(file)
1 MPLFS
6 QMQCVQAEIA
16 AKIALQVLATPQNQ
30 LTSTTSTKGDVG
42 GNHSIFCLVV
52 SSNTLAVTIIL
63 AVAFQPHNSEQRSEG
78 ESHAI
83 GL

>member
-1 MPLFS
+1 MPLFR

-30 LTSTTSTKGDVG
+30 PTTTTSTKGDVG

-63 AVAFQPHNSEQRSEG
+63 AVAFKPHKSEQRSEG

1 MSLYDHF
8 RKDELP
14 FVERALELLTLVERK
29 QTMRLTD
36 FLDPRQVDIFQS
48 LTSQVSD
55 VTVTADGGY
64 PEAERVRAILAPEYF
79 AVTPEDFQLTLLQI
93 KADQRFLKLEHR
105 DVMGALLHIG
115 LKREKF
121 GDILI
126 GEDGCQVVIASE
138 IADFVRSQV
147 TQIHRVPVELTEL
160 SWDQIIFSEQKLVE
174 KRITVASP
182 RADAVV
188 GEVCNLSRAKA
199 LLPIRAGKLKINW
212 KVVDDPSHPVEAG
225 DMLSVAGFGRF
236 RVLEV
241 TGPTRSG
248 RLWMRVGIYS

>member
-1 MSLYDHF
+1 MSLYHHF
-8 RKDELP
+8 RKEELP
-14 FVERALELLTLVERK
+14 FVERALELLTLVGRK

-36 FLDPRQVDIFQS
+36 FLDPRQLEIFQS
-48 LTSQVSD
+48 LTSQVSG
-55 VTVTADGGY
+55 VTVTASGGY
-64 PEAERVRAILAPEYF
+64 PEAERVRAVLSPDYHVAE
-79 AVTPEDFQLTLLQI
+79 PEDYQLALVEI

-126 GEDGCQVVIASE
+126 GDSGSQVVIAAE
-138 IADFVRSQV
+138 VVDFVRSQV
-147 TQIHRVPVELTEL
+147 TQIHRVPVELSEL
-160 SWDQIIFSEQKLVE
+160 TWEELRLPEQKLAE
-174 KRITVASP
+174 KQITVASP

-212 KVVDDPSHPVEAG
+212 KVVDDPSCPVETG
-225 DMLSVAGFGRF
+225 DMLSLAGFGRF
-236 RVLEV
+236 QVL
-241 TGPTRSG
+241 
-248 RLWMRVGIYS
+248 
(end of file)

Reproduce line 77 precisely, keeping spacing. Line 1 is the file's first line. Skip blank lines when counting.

+241 